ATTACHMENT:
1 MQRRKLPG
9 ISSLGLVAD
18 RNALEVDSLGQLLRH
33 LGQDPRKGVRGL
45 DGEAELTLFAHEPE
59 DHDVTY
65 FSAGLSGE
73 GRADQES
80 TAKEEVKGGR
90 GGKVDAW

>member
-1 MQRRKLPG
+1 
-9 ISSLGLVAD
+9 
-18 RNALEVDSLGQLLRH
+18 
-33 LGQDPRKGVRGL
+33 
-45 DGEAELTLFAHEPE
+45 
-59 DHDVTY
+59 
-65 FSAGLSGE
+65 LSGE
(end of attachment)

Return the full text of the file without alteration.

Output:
1 MQRRKLPG
9 ISSLGLVAD
18 RNALEVDSLGQLLRH
33 LGQDPRKGVRGL
45 DGEAELTLFAHEPE
59 DHDVTY
65 FSAGLSGE
73 GRADQES
80 TAKEEVKGGR
90 GGKVDAW

>member
-1 MQRRKLPG
+1 
-9 ISSLGLVAD
+9 
-18 RNALEVDSLGQLLRH
+18 
-33 LGQDPRKGVRGL
+33 
-45 DGEAELTLFAHEPE
+45 
-59 DHDVTY
+59 
-65 FSAGLSGE
+65 LSGE